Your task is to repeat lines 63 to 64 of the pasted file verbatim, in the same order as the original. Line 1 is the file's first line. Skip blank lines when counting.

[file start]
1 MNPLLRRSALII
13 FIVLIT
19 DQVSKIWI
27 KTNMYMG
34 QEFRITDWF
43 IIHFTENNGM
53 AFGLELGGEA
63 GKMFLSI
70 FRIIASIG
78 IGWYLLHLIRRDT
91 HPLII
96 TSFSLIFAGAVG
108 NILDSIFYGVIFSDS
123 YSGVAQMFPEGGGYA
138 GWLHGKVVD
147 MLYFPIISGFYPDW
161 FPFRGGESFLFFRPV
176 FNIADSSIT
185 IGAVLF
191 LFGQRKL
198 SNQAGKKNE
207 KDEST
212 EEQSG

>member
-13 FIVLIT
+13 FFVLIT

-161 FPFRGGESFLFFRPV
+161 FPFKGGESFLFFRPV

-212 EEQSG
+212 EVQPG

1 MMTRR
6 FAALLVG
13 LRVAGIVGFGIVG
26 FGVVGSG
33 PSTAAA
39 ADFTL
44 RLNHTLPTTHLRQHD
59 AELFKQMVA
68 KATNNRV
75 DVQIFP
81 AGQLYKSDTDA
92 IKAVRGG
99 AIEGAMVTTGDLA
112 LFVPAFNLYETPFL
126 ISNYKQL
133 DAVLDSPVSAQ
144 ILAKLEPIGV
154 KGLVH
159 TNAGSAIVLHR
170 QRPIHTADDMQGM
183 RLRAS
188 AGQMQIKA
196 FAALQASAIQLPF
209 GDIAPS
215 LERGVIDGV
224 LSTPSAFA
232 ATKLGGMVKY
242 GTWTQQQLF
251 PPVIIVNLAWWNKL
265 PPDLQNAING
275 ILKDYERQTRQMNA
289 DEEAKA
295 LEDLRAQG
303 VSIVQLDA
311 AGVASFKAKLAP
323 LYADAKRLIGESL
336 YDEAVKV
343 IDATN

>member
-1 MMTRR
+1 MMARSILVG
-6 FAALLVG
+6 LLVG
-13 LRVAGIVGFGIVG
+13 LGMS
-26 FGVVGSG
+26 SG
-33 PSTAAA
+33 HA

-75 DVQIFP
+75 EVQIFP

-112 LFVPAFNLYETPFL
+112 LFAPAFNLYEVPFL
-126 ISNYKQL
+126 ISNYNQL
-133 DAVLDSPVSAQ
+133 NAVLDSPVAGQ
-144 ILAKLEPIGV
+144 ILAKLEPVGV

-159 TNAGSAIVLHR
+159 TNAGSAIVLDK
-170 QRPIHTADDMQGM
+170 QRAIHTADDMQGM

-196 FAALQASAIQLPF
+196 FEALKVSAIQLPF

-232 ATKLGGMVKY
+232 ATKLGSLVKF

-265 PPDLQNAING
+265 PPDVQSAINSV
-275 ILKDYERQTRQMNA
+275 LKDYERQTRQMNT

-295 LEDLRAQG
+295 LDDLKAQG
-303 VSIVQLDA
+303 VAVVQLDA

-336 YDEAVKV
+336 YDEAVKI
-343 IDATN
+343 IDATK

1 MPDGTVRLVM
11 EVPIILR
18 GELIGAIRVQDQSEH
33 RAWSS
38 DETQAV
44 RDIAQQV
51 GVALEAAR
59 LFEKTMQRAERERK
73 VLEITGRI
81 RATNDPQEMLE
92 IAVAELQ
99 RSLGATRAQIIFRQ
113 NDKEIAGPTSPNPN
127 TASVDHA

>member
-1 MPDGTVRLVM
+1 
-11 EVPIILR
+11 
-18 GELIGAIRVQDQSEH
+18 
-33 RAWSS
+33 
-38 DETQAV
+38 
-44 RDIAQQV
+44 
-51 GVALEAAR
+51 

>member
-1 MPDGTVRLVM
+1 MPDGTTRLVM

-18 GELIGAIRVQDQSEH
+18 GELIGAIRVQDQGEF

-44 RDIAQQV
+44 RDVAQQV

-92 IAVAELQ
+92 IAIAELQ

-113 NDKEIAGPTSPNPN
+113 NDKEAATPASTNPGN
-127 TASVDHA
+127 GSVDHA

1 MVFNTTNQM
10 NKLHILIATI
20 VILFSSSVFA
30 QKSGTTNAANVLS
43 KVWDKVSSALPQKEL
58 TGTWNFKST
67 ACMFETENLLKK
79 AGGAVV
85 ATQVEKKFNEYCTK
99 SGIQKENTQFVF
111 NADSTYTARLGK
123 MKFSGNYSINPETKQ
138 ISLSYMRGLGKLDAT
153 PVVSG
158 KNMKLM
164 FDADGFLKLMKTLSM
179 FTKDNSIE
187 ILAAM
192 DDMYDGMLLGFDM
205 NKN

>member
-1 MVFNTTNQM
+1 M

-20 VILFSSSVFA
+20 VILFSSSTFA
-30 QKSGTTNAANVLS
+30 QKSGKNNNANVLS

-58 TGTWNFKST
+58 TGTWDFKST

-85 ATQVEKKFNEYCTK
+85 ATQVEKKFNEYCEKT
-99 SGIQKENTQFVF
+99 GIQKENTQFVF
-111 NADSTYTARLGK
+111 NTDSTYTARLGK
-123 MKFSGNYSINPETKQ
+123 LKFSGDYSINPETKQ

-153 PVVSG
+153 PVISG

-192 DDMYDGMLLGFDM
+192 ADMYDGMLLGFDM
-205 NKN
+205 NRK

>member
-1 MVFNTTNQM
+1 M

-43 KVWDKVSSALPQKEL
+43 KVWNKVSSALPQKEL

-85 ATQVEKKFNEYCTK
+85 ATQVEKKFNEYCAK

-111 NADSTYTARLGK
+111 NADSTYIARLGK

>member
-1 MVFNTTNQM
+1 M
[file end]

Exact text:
295 LEDLRAQG
303 VSIVQLDA